In a subject as disagreed upon as this, where no two connoisseurs believe the same thing, how can any contributor be labelled as a marketing heretic for using the term to relate their understanding of Kyara's olfactory profile? Is it not rather rash of our Kyara experts to flame anyone who does not subscribe to their view of what constitutes Kyara, or how the term should be used, when they themselves cannot tell you what Kyara is to begin with?
Thanks you Ensar, for the conversation.
In my original post I stated, "what we do have are Aquilaria and/or Gyrinops trees of certain age, infection, climate, species, sub species, etc. that may contain wood of the kyara/kinam grade". I worded that purposely, although I have read that kyara comes from the Aquilaria species, specifically Aquilaria Sinensis,it stands to reason that kyara grade agarwood may indeed come from other agarwood producing trees. Case in point, if a piece of agarwood was taken to one of the Japanese incense masters and he found it to have the characteristics of kyara that he compared it to, wouldn't he grade it to be kyara as well, irrespective of origin or species? Or is it that the conditions, offending materials/substances/vectors, infection, immune response, climate, soil, etc. and the characteristics of kyara grade woods are distinct to the sinensis species and area in which it grows. As we know nature doesn't respond to political boundaries and demarcation lines, so at this point in time, experimentation, research and what we do know about the characteristics of kyara, the answer to the question of if Aquilaria Sinensis is the only species capable of producing kyara is speculative at best, IMO is stands to reason that it isn't.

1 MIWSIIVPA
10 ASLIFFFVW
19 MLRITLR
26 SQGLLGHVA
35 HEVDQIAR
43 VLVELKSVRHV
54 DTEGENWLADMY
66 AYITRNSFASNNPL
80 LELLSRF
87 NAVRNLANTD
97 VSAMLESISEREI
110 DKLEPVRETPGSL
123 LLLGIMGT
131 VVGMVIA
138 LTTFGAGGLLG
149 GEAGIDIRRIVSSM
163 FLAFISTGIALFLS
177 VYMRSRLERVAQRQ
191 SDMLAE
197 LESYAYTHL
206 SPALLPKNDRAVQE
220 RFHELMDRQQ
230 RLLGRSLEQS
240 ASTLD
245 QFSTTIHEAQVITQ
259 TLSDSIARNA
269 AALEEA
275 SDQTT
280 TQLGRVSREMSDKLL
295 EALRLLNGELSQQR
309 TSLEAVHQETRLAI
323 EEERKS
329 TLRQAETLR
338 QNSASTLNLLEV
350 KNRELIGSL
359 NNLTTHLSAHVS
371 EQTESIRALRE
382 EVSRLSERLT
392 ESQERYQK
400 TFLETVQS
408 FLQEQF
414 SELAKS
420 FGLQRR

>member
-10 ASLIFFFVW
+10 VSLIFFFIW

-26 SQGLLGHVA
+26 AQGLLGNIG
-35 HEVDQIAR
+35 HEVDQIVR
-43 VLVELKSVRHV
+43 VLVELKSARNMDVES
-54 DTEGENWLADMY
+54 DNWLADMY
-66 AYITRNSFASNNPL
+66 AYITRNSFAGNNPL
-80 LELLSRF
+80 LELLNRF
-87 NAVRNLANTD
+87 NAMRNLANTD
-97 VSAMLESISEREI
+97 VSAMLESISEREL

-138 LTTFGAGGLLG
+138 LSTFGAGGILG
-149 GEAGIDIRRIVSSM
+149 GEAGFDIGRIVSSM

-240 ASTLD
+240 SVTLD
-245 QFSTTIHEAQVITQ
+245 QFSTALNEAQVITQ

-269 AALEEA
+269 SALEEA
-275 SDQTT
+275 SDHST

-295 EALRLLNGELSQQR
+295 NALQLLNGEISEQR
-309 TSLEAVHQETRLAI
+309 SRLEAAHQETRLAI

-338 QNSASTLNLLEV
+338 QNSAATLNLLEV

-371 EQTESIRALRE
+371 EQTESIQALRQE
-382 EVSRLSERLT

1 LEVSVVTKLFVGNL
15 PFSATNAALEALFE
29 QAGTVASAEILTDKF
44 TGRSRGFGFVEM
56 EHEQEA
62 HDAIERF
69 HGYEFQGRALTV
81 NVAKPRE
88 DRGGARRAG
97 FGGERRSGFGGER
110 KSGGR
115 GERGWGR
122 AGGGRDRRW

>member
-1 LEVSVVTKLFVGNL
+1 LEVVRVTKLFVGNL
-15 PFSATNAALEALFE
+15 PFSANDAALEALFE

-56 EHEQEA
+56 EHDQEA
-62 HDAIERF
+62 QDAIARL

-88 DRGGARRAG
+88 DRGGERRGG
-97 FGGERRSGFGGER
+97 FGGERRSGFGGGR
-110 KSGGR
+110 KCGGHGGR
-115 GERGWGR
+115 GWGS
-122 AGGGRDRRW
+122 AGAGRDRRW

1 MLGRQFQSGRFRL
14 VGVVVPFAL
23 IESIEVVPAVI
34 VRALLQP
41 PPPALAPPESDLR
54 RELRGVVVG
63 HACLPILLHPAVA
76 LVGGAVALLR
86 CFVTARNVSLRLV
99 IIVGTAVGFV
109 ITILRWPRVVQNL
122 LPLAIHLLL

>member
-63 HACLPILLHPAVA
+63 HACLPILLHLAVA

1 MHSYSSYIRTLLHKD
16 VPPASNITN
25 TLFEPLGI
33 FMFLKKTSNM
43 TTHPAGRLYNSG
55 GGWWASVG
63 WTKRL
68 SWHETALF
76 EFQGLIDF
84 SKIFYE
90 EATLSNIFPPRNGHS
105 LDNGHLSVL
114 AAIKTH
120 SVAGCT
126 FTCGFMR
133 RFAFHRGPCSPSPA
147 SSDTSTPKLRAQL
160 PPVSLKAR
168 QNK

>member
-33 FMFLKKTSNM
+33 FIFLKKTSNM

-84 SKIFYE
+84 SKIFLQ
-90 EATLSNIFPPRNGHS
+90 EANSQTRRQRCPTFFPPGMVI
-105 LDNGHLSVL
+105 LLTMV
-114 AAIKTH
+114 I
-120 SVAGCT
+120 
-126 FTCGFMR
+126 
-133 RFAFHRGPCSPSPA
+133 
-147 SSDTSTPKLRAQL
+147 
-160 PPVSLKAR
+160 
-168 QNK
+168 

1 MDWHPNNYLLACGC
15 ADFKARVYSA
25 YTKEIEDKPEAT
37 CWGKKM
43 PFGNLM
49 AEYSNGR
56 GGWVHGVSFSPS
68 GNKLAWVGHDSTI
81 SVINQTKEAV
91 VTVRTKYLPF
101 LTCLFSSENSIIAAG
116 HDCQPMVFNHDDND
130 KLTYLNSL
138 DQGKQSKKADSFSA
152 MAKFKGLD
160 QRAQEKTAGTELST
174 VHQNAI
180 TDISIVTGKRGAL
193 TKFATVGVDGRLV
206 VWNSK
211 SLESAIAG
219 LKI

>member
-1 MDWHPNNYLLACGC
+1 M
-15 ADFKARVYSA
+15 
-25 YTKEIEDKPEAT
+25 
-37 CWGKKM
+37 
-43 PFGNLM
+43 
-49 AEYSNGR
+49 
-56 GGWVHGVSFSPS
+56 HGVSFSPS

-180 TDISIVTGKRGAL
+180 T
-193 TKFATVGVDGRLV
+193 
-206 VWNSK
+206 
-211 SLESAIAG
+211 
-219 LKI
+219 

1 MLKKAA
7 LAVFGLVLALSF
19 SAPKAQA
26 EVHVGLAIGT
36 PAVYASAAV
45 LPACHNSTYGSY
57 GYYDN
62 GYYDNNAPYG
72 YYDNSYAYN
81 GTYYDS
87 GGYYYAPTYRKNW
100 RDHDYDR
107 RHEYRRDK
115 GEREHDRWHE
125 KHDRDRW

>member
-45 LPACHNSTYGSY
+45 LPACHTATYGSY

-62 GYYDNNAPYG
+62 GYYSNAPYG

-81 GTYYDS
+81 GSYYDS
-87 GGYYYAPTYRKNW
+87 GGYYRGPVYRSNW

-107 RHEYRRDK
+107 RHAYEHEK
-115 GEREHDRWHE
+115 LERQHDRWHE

In regard to your Kyara LTD oil and your conviction that it was distilled from kyara grade wood, I have no contest. Your expertise, knowledge, experience in the field, transparency and moreover, the integrity and quality of your oils leads me to believe that Kyara LTD was indeed distilled from wood that compared to other examples of kyara grade wood that YOU have experience with, in characteristics of the wood and scent profile of the resulting oil. In regard to other oils that use the kyara/kinam moniker, I believe that they too exhibit scent profiles of the heating of kyara grade wood that YOU have experience with, hence the usage of the term. Through your actions, ways and oils produced by you and consumed by many you have not given anyone, any reason to believe or accuse you of being misleading.
Blessings to you, PEARL. I rest my case.
Here's yet another Kyara theory some of you might find interesting. I met a bright and resourceful scientist in Borneo who was fascinated with the resination process of agarwood, particularly that of Kyara. Based in Malaysian Borneo, where you find numerous centennial aquilarias with zero infection, he hypothesized that the reason so many of the Cambodian and Vietnamese wild trees of old were infected across the board was because of all the wars that took place in those countries' jungles. He'd even studied the effects of bullet fillers on aquilaria cultures in his lab and made a shockingly convincing case that the attributes of Kyara could be traced back to the effects of bullet sulphur inside the wounded trees.